With the Switch riding high and the beleaguered Wii U all but retired, Nintendo's accounts are looking a little brighter than usual. The Japanese console maker posted some strong financial earnings today for the three-month period ending on June 30th, with 64.73 billion yen ($578 million) in gross profit and, with the usual operating expenses deducted, 16.21 billion yen ($145 million) in operating profit. That's in stark contrast to a year ago, when Nintendo posted a pretty dismal 30.5 billion yen ($272 million) in operating profit and lost 5.13 billion yen ($46 million) overall.
Of course, a year ago the company wasn't selling the Switch, a console which most consider to be a huge improvement over the Wii U. Nintendo sold 1.97 million portable-console hybrids during the quarter, bringing the system's total lifetime sales to 4.7 million. For comparison, the Wii U has sold 13.56 million units to date. Sales of the Switch could be higher, however Nintendo has had some manufacturing issues which are limiting consume uptake. April to June was, however, the first full quarter of sales for the Switch, and gives some indication of its long-term popularity.
The Legend of Zelda: Breath of the Wild remains the most popular Switch title, selling 1.16 million in the quarter and 3.92 million to date. In second place is Mario Kart 8 Deluxe with 3.54 million lifetime sales, followed by 1-2-Switch with 1.22 million, and Arms, which only came out last month, with 1.18 million. With Splatoon 2 out the door and the long-awaited Super Mario Odyssey due in October, Nintendo has high hopes for the Switch. The company has forecasted 10 million sales for the current financial year (April 2017 to March 2018), alongside 35 million total software sales.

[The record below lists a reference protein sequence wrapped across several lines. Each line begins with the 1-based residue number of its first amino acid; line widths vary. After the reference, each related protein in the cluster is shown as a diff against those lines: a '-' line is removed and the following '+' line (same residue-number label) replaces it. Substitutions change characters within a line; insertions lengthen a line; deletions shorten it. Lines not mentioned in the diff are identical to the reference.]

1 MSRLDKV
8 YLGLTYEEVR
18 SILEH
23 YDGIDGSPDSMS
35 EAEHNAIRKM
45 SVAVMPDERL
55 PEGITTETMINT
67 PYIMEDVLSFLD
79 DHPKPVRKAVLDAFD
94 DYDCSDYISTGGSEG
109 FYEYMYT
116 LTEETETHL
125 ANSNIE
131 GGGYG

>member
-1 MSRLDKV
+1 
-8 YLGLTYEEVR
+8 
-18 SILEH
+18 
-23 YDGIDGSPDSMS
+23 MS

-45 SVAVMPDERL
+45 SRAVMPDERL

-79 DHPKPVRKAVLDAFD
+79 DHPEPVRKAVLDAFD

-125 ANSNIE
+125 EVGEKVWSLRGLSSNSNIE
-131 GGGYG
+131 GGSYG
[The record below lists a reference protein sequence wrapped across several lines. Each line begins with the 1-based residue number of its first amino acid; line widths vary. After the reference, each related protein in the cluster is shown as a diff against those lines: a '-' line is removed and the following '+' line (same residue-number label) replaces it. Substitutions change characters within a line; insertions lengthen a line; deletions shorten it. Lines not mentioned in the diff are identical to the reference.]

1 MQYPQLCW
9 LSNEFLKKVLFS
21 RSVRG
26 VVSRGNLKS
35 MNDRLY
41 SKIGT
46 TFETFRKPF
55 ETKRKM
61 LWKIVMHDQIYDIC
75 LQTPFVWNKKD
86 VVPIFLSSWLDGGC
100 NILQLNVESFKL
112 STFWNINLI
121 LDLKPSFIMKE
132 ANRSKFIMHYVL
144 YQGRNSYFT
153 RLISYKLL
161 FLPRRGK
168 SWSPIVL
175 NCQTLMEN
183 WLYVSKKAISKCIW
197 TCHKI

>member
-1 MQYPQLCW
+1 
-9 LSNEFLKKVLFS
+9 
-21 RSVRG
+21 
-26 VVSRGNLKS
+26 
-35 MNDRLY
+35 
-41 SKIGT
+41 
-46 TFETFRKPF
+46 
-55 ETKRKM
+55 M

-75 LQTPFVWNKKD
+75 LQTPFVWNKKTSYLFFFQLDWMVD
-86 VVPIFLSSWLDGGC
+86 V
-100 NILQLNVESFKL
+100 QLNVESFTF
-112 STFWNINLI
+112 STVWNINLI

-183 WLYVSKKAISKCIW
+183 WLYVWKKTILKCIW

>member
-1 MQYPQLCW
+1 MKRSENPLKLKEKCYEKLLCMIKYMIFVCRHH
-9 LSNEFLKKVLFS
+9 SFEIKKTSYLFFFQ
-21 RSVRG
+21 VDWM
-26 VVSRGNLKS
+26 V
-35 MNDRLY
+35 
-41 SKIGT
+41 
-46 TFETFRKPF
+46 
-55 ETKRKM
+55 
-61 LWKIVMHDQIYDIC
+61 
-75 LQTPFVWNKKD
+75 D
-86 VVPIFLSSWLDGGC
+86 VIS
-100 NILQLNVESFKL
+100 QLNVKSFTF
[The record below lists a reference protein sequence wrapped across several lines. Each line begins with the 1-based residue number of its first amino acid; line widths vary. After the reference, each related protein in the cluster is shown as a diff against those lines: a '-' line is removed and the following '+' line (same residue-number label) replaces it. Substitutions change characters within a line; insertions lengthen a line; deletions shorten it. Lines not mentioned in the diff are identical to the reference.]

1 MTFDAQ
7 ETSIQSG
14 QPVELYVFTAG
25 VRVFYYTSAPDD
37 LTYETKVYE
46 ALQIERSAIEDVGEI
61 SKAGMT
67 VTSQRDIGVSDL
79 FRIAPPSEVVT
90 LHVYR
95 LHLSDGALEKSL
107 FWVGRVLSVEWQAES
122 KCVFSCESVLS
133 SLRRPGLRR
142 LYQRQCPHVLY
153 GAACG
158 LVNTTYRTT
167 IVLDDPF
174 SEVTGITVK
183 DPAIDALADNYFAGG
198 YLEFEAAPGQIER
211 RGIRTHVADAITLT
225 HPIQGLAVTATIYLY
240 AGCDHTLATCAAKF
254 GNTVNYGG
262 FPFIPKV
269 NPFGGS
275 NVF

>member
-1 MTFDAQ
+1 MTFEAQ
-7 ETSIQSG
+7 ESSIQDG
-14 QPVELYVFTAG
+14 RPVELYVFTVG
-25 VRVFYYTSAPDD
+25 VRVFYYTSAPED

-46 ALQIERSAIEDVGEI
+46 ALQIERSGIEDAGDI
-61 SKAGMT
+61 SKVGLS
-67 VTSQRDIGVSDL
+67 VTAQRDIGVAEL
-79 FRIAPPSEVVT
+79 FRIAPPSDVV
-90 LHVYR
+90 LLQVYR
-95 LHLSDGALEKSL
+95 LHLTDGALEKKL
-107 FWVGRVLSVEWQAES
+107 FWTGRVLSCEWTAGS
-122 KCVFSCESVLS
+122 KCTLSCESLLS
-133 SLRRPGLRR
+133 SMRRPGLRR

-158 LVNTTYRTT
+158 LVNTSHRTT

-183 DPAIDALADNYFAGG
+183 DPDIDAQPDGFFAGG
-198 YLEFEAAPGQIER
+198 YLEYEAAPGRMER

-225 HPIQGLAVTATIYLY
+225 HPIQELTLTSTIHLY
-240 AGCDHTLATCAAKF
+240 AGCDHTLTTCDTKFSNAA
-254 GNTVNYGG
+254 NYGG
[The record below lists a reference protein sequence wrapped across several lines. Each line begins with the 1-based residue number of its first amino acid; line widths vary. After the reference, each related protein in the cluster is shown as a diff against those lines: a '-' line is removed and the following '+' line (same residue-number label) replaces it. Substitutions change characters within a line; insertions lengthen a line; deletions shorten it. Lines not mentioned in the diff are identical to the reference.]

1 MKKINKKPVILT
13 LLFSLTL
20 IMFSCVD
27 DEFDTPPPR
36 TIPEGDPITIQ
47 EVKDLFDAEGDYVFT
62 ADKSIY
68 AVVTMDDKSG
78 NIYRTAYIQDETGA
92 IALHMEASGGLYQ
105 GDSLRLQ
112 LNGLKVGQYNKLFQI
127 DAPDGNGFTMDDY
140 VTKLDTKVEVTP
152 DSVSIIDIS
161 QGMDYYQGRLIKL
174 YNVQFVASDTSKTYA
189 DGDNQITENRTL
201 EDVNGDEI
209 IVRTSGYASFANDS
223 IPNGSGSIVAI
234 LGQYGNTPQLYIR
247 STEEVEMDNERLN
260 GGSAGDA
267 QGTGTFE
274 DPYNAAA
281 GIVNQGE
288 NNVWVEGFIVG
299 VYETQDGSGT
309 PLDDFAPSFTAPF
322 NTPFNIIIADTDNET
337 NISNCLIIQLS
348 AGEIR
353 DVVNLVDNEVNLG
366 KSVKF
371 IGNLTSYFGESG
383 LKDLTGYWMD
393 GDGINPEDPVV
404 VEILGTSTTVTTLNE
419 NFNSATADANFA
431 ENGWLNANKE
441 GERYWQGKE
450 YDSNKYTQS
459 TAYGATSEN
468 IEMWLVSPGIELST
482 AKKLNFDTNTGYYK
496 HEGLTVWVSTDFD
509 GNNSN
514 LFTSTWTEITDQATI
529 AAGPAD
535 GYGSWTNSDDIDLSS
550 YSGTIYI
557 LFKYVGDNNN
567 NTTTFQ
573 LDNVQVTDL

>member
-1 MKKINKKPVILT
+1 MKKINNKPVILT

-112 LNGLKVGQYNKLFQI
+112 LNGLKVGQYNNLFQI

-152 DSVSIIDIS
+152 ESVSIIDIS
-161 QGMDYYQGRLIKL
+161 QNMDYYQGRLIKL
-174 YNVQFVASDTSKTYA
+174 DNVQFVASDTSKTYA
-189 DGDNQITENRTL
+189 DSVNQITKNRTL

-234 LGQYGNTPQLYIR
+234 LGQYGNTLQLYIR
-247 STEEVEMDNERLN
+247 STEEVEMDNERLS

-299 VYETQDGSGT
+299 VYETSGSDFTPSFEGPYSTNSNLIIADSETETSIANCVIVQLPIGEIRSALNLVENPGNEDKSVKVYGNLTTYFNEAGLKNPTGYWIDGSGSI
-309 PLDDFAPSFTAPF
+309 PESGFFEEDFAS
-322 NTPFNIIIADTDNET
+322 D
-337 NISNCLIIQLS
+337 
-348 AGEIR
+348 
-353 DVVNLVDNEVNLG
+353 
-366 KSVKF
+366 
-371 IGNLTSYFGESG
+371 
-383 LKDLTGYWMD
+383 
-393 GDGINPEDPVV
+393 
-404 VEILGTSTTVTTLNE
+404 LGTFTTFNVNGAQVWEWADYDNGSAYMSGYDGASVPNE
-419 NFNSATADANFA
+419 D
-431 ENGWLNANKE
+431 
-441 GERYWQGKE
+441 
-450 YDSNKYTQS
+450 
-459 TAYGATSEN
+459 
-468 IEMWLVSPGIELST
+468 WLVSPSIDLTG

Nintendo's 3DS family continues to sell, though obviously the company has its priorities elsewhere. In its financials, the company highlighted Fire Emblem Echoes: Shadows of Valentia as a "popular title" which contributed to 5.85 million total 3DS game sales. That's down 31 percent year-over-year, which, while a huge drop, is unsurprising given the age of the platform and the tantalizing new (albeit more expensive) portable Nintendo has recently brought into the market. The company is also upbeat about its smartphone efforts, which drew in 9 billion yen ($80.5 million) over the quarter.
For Nintendo, the next few quarters is all about momentum. The Switch will likely succeed if the company can fix its supply issues and maintain a steady flow of games. Similarly, the 3DS will bob along provided it can keep shipping title like Hey! Pikmin, Metroid: Samus Returns and Pokemon Ultra Sun and Moon. On the mobile side, Nintendo has promised an Animal Crossing app, which could be a money-maker like the strategy-focused Fire Emblem Heroes. Oh, and it needs to deliver with the Super NES Classic Edition, building more than 10 so people can actually buy them this fall.